Association of outside uterotonic use with birth outcomes

The crude odds ratios for the association of uterotonic use outside CEmONC with 3 of the 4 birth outcomes were substantial and statistically significant—Fresh stillbirth OR = 3 · 8 95 % CI (2 · 8, 4 · 9), early NND OR = 2 · 9 (2 · 1,3 · 9), early NND due to Birth Asphyxia OR = 3 · 8 (2 · 7,5 · 3) (all p < 0.001). These are the birth outcomes that specifically relate to intrapartum events. The odds ratio for the remaining birth outcome, macerated stillbirth, which relates to the baby dying before the onset of labor was not found to be statistically associated with outside uterotonic use OR = 0 · 7 (0 · 4,1 · 5) (p > 0.10). The crude odds ratio for the composite birth outcome perinatal death was substantial and statistically significant OR = 3 · 0 (2 · 4,3 · 6) (p < 0.001) (Table 2).

Table 2 Crude odds ratios for four perinatal outcomes and total perinatal mortality

Table 3 presents the model-adjusted odds ratios. After controlling for all covariates, there is an increased risk of all categories of perinatal mortality if the mother had a diagnosis of either prolonged labor, moderate or severe pre-eclampsia, and eclampsia. There was no significant associated between LAMB Hospital administered uterotonics and any perinatal outcomes. There was a decreased risk of fresh stillbirth and an increased risk of early neonatal death and death due to birth asphyxia with Cesarian sections. Overall, Cesarian sections were associated with lower risk of perinatal mortality (OR = 0.7 (0.5,0.8) (p < 0.001).

Table 3 Logistic Regressions predicting five birth outcomes from reported outside uterotonics, adjusted odds ratios (singleton, term births ≥ 37 weeks, n = 22426)

When adjusting for prolonged labor, pre-eclampsia, eclampsia, hospital administration of uterotonics, and Cesarian section, the associations of all perinatal mortality outcomes with outside uterotonic use remained significant and substantial, with the exception of macerated stillbirths (Table 3).

Estimating population attributable risk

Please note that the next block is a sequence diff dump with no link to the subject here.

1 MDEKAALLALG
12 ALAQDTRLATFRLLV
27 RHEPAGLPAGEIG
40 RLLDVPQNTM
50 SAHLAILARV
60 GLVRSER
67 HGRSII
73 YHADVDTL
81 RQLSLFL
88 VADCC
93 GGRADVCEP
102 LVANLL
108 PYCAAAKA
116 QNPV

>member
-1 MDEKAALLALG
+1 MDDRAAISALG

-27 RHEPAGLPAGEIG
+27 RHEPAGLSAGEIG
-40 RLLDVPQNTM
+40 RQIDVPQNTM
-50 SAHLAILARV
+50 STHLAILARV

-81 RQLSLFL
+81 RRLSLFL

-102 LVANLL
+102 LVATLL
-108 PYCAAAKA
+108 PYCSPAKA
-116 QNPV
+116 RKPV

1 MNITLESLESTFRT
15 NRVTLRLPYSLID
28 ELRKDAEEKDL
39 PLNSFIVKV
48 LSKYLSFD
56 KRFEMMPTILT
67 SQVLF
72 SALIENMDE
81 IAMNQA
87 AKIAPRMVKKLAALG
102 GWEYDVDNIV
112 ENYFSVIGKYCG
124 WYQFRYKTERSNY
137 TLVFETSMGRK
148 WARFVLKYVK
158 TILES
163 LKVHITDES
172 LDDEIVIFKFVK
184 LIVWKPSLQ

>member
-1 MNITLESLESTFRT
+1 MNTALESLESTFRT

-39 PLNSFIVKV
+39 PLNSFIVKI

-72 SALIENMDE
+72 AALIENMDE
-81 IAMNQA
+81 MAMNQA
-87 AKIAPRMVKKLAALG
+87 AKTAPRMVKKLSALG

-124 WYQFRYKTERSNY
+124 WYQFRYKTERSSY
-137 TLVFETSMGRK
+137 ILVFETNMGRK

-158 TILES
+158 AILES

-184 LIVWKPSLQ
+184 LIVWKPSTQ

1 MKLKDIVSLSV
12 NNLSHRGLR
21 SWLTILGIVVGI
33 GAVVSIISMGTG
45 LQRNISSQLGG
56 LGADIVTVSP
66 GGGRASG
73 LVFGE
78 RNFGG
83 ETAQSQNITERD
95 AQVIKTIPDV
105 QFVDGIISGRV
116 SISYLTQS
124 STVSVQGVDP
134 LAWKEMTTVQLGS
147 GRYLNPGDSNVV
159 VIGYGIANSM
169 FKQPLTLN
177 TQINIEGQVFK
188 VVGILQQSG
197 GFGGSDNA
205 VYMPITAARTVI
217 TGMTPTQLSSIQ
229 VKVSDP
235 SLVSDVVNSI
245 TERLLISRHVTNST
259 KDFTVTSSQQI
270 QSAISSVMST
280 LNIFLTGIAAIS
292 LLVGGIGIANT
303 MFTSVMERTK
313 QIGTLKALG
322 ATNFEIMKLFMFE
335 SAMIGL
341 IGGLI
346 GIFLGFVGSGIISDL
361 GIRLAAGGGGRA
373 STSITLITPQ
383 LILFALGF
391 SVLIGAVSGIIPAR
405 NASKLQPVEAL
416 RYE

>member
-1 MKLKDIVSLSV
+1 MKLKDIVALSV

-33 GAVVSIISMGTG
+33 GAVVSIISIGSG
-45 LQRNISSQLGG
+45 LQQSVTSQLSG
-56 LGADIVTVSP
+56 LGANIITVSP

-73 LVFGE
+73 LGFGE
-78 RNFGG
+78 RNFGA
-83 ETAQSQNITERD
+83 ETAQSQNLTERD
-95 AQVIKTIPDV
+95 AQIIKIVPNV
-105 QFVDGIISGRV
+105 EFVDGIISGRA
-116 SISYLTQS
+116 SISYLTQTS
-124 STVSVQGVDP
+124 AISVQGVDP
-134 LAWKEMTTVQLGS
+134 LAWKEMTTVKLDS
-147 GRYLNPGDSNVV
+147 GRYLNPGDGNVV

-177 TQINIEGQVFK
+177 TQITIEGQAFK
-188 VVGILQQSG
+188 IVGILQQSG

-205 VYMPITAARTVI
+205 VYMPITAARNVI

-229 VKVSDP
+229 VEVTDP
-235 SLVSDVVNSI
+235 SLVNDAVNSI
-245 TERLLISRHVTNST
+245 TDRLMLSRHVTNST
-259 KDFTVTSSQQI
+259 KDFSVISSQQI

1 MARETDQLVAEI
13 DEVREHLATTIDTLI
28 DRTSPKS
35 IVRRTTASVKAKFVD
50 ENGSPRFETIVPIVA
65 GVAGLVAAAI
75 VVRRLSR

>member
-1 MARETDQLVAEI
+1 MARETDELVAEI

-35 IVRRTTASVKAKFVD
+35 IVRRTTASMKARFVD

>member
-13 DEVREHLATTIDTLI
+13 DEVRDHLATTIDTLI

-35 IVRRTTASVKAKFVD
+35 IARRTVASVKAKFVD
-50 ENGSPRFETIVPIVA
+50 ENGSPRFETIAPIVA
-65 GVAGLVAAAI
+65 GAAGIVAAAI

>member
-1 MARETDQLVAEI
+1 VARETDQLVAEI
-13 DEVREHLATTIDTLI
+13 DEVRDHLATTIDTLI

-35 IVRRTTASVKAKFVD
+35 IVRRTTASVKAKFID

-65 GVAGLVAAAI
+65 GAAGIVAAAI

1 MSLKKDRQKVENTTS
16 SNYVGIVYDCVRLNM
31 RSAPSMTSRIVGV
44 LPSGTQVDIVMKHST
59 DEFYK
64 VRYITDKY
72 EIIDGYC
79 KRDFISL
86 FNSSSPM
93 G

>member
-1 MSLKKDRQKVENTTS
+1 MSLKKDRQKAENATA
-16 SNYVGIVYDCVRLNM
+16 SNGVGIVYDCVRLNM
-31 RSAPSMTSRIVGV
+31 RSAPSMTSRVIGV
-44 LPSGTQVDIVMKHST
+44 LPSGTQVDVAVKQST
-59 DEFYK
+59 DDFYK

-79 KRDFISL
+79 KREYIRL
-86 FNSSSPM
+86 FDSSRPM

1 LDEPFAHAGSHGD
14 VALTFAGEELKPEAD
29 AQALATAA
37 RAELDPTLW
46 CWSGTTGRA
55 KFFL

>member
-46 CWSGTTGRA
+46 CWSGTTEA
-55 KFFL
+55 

If these statistical associations reflect the causal impact of outside uterotonic use on perinatal mortality with no unmeasured confounding or omitted variables, then the estimated percentage of deaths due to exposure to uterotonics outside the CEmONC setting is 10 % of early neonatal deaths, 11 % of birth asphyxia deaths, 10 % of perinatal deaths and 14 % of fresh stillbirths. These estimates are based on the current population with a relatively low rate of reported outside uterotonic use (5.6 %) compared to other published studies. If we adjust these estimates for higher rates of outside uterotonic use in other studies (10–68 % of home births) [913], then such uterotonic use would be associated with much greater percentage of all perinatal mortality—for example 28 % of perinatal deaths at 20 % births with outside uterotonic use or 36 % of perinatal deaths at 30 % outside uterotonic use.


In a CEmONC setting in Northwestern Bangladesh, we find that reported uterotonic use prior to arrival is associated with a substantially increased risk of perinatal mortality, including fresh stillbirth, early neonatal death prior to discharge, and death from birth asphyxia. This effect is independent of the potential confounding effect of prolonged labor, pre-eclampsia, eclampsia, CEmONC-administration of uterotonics and Cesarian section. Consistent with the expectation that outside uterotonic use increases the risk for perinatal mortality, there is no association with macerated stillbirth which would in most cases result from antepartum fetal death that precedes uterotonic use in labour. The findings about neonatal outcomes confirm results of a recent study in another South Asian setting showing similar relationships between unmonitored uterotonic use and neonatal mortality and morbidity [11]. However, by estimating the increased risk of fresh stillbirth associated with outside uterotonic use, our findings also highlight the potential impact of uterotonic use outside of CEmONC on all babies’ lives during the entire continuum of intrapartum and postnatal life.